Ensuring women’s access to justice for gender based violence (statements to UN)

During a panel discussion at the UN Human Rights Council, the ICJ delivered an oral statement on the role of men and boys in eliminating violence against women by ensuring women’s access to justice for gender based violence.

The statement was delivered during the first panel of the Council’s annual full-day discussion on the human rights of women. The panel focused on accelerating efforts to eliminate violence against women by engaging men and boys in preventing and responding to violence against women.

The ICJ’s statement was as follows:

Violence against women is a widespread human rights abuse rooted in patriarchal societies and gender stereotypes that are harmful to everyone. As the panel have recognised, the international community cannot address the issue as though it is only a problem for women and we welcome the positive focus on the role of men and boys as beneficiaries and agents of change.

The ICJ remains concerned about women’s access to justice for gender based violence. Strong domestic laws, grounded in an international human rights framework, that are upheld by a robust and independent judiciary, are essential components of tackling the problem.

However, the ICJ has worked with lawyers, judges and civil society to assess the obstacles that continue to face women seeking justice for gender based violence and we know that laws alone are not enough. It must also be acknowledged that many laws are based on patriarchal norms and stereotypes that are intrinsically discriminatory against women seeking justice through the legal system.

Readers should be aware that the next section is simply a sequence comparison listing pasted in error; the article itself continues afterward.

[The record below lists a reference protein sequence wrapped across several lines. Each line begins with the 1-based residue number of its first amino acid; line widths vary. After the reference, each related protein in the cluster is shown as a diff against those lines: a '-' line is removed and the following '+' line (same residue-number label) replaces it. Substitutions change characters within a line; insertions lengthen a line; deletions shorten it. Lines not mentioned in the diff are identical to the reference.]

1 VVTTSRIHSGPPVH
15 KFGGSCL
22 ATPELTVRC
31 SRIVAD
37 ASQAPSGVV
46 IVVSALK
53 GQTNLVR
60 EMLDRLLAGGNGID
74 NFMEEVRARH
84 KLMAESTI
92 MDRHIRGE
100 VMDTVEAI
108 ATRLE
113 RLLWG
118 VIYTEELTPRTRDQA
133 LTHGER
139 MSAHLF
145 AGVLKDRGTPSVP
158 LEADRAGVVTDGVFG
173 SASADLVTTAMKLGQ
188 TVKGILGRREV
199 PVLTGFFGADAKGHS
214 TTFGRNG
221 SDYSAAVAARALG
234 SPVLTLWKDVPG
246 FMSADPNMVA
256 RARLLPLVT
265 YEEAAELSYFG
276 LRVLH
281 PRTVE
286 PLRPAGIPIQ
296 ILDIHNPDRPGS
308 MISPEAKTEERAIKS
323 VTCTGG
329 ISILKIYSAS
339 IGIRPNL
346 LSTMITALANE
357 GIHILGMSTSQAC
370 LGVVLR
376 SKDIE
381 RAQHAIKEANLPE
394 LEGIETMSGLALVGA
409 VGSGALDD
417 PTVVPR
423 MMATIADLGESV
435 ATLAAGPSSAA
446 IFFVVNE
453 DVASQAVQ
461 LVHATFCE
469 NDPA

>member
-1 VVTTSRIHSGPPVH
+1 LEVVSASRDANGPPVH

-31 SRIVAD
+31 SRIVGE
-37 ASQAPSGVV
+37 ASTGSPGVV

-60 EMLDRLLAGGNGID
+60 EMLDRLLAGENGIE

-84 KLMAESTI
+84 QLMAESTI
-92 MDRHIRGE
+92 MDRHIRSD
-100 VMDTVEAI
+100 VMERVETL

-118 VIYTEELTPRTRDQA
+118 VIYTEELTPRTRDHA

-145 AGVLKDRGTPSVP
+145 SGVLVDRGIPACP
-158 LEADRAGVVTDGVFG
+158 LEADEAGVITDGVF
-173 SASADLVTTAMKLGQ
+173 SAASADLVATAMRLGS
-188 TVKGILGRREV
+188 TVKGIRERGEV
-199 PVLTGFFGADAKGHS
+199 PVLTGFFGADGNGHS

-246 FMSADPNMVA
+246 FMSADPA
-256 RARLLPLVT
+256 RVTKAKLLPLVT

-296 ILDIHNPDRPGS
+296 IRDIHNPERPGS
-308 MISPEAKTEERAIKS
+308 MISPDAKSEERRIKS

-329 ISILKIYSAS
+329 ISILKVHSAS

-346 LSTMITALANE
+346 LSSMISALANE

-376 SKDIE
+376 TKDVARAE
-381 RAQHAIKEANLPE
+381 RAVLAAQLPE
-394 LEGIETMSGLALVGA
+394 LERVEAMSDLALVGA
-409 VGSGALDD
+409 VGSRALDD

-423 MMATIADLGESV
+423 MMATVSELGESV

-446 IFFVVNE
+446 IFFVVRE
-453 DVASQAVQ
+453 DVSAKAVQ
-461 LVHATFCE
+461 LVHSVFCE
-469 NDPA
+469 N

Behavioural change is required in not only preventing violence against women but also in ensuring that justice is available to those that have been subject to this violence. Men have a pivotal role to play in working with women to ensure that a gender based perspective is applied to the way laws are accessed and implemented.

We applaud the panellists’ focus on engaging with men and boys to prevent harmful behaviours of violence against women from taking root.

However, we would like to ask what role panellists suggest men and boys have in:

a) ensuring that perpetrators are held accountable for their actions, and

b) in supporting the justice system in rehabilitating offenders to prevent further acts of violence, without compromising justice and services available to women?

In response to the ICJ’s statement the Special Rapporteur on Violence Against Women commented that structural problems impact on the effectiveness of laws.

Mr Abhijit Das noted that prosecution was only one means of addressing gender inequality and that engagement with men and boys needed to go beyond this to include the widest number of stakeholders possible, including those men and boys that do not perpetrate violence against women.

Mr Anthony Keedi noted that rehabilitation was a key component of addressing violence against women and must be at the heart of change to prevent cycles of violence from continuing.

The participants in the panel and discussion were:

  • Chair: H.E. Mr Joaquin Alexander Maza Martelli, President of the Human Rights Council.
  • Opening statement: Ms Kate Gilmore, UN Deputy High Commissioner of Human Rights provided an opening statement
  • Keynote speaker: H.E. Ms Karen Ellemann, Minister for Equal Opportunities and Nordic Cooperation, Denmark
  • Moderator: Ms. Lana Wells, Brenda Stafford Chair in the Prevention of Domestic Violence, University of Calgary, Canada
  • Panellist: Ms Dubravka Simonovic, Special Rapporteur on violence against women, its causes and consequences
  • Panellist: Mr Anthony Keedi, Masculinities Technical Adviser, ABAAD Resource Centre for Gender Equality, Lebanon
  • Panellist: Mr Francis Oko Armah, Youth Activist, curious Minds, Ghana
  • Panelist: Mr Abhijit Das, Co-Chair of MenEngage Alliance and Founder of Men’s Action for Stopping Violence against Women, India


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